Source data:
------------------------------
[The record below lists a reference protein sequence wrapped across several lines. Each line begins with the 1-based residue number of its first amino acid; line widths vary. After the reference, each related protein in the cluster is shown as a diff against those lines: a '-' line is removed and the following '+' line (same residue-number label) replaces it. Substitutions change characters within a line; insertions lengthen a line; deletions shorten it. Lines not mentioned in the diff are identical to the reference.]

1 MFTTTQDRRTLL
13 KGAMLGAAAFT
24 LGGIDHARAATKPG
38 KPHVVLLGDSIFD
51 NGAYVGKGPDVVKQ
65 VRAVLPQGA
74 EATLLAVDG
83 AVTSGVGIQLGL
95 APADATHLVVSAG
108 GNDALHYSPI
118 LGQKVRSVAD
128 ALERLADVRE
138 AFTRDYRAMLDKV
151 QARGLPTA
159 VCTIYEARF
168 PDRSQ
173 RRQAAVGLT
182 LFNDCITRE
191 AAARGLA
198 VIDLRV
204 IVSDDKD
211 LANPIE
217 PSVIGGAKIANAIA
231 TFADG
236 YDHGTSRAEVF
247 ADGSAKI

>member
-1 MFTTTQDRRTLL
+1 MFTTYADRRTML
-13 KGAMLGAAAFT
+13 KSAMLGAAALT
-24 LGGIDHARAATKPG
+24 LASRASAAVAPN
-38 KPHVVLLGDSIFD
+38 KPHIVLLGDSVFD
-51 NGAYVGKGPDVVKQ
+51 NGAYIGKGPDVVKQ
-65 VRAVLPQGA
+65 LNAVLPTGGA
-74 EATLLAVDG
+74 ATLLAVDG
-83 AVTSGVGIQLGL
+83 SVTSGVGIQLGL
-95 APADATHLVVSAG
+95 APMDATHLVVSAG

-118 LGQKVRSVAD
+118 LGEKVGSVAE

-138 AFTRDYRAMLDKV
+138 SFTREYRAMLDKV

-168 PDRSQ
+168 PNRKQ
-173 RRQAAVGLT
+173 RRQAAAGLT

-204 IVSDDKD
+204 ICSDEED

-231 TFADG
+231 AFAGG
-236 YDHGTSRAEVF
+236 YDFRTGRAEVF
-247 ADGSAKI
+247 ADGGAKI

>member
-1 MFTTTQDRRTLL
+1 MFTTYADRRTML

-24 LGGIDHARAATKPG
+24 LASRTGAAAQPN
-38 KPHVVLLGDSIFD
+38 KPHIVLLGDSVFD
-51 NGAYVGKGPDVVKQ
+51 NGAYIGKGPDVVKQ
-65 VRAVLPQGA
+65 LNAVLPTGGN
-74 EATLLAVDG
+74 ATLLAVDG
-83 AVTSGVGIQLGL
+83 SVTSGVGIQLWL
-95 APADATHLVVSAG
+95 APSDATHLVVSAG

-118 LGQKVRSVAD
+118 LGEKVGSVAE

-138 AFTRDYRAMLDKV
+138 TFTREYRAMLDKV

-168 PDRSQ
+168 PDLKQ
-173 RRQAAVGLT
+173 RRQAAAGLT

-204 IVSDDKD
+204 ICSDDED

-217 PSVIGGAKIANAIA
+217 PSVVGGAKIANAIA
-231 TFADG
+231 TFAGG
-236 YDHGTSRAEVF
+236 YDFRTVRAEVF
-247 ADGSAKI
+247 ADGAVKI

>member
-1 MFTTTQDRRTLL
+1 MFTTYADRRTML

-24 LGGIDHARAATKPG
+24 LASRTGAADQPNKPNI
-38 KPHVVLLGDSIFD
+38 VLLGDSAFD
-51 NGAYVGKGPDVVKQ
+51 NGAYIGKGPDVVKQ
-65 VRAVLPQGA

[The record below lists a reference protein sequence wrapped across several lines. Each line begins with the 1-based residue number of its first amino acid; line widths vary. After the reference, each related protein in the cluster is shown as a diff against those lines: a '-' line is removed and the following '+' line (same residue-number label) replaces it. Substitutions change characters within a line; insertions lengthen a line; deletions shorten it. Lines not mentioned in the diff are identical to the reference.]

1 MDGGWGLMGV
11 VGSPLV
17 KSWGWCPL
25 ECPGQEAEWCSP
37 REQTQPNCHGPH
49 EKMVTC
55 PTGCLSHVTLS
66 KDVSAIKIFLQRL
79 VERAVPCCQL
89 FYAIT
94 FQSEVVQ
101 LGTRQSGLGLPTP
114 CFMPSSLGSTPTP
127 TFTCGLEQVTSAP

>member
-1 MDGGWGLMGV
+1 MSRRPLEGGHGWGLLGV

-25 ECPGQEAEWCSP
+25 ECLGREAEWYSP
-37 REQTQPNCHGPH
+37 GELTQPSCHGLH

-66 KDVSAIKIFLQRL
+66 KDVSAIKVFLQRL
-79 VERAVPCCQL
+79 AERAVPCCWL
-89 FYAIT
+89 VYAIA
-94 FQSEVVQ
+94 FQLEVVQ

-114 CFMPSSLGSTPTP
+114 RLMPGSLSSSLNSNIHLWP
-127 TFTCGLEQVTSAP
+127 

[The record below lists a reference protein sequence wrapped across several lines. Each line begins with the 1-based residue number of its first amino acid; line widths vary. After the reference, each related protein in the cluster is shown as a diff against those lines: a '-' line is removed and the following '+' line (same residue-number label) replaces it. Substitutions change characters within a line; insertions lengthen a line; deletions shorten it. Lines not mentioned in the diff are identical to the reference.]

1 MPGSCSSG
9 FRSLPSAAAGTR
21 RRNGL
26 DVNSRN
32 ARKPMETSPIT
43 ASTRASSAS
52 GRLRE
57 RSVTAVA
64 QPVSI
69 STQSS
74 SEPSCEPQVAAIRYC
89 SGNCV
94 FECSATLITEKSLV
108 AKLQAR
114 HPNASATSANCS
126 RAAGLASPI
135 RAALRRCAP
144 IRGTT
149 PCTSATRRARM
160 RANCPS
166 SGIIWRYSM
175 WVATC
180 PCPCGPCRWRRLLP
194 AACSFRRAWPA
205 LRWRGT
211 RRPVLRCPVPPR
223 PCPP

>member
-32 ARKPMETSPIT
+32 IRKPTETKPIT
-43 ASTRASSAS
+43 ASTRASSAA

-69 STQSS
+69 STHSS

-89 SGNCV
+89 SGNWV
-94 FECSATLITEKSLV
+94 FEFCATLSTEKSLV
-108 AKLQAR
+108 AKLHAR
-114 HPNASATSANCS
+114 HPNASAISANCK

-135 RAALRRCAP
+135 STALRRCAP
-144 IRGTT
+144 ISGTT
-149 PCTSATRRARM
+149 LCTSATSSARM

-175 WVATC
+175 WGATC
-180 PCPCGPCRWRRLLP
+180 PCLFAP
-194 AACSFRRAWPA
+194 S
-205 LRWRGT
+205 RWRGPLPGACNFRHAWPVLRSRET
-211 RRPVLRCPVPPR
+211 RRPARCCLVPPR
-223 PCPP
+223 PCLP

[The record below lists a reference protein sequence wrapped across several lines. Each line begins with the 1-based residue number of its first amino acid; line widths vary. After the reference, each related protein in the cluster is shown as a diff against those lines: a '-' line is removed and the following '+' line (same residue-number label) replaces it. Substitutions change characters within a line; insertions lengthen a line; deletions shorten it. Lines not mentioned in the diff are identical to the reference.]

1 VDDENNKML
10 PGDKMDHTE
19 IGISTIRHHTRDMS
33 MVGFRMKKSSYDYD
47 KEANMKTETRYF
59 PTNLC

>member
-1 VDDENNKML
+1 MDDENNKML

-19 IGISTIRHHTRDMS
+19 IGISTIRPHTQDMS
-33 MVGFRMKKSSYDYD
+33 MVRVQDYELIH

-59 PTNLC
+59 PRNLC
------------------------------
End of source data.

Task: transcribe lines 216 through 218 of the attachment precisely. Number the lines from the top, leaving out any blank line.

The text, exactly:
+33 MVRVQDYELIH

-59 PTNLC
+59 PRNLC